More Than A Game

posted October 06, 2009 09:10:00 AM CDT | 13 comments

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Forget that the movie is about LeBron James; it isn’t. Although one of the world’s most celebrated basketball players of today is in the documentary, director Kristopher Belman’s More Than A Game isn’t about the chalk in the air or the dunks. It is, however, about a group of children that bonded in Akron, Ohio and how they grew to stay united through hardship, high school and high expectations.

More Than A Game began before LeBron James became the household name he is today and for that reason, the documentary is able to tap into a more genuine portrayal of life before the now. By using footage shot by Belman during the team’s junior and senior years, early home movies, local media clips and national television coverage mixed with contemporary interviews, the documentary provides a thoughtful and thorough portrayal of the young team through its many feats and failures.

Anyone who’s been a part of or a witness to it knows that youth sports can be inspiring. This film showcases that throughout, refusing to become a James and His Background Singers story. While James is listed as one of the doc’s executive producers, he is not the film’s sole focus. In fact, Belman’s piece is more about the team, than it is about any one person. Dru Joyce, III, LeBron James, Willie McGee and Sian Cotton make up “The Fab Four,” a group of inner city children that became friends and teammates, drawn to one another by similar “Hoop Dreams” (a flick this one has been compared to by some). Later, they would meet and befriend a lonesome Romeo Travis, who would eventually become an integral part of their success. In the film, each player’s story is shared and each one comes with hurdles, humor and heart-touching moments so the celebrations aren’t without tears of joy and pain. Some of those tears come from Coach Dru Joyce (also father of one of the players), who is vital to the team’s achievements and maturation. At every turn, there is an inspirational tone that doesn’t die and Belman does a good job of not only chronicling the players but also providing a deeper and more realistic meaning to the against all odds cliché.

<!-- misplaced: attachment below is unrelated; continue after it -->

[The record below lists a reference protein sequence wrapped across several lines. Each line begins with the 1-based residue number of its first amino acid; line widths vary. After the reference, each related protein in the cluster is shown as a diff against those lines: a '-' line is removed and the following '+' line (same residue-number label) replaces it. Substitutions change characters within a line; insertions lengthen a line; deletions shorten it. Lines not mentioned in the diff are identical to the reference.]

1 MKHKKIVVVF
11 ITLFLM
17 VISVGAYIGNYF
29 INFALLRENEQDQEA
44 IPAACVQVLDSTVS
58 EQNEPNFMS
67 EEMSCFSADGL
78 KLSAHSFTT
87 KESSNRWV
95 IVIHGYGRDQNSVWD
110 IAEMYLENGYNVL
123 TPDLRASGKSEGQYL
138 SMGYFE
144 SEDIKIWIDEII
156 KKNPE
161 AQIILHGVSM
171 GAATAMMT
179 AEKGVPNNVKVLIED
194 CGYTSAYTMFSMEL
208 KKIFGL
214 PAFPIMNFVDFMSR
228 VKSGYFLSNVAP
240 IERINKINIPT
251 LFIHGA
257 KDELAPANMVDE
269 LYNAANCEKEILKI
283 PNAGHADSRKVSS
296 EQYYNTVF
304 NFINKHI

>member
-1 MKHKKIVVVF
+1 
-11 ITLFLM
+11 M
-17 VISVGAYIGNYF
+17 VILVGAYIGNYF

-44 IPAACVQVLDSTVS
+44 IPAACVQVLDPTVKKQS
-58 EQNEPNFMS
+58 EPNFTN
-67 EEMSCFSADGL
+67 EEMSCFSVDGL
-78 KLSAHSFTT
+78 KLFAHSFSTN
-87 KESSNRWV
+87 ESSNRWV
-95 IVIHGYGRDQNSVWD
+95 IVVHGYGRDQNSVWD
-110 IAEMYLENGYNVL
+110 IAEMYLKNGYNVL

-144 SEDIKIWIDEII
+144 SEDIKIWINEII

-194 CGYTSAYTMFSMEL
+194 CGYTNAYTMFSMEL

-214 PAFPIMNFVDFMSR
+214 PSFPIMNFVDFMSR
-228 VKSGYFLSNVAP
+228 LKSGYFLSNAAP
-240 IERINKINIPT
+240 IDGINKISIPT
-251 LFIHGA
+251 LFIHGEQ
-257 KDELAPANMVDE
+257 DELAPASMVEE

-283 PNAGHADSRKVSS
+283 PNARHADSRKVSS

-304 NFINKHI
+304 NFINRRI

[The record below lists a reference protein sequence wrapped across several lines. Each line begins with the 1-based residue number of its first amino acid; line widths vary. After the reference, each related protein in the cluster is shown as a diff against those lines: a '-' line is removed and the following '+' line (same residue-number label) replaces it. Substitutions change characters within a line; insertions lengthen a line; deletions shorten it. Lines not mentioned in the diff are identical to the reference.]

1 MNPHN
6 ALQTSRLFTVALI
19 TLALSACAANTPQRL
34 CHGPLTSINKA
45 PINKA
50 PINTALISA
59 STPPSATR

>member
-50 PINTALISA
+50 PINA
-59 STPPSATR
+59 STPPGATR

More Than A Game also succeeds because it isn’t simply a film for basketball purists. Instead, its humorous, heart-rending and heart-warming, inspirational moments all resonate with any viewer. In the coming of age documentary, one that is told through different and unique perspectives, each player becomes his own man in the face of adversity strengthened by the unity and loyalty of the team. Sure, it’s about basketball, but as the title says and as the players prove, it manages to be about much more than that.

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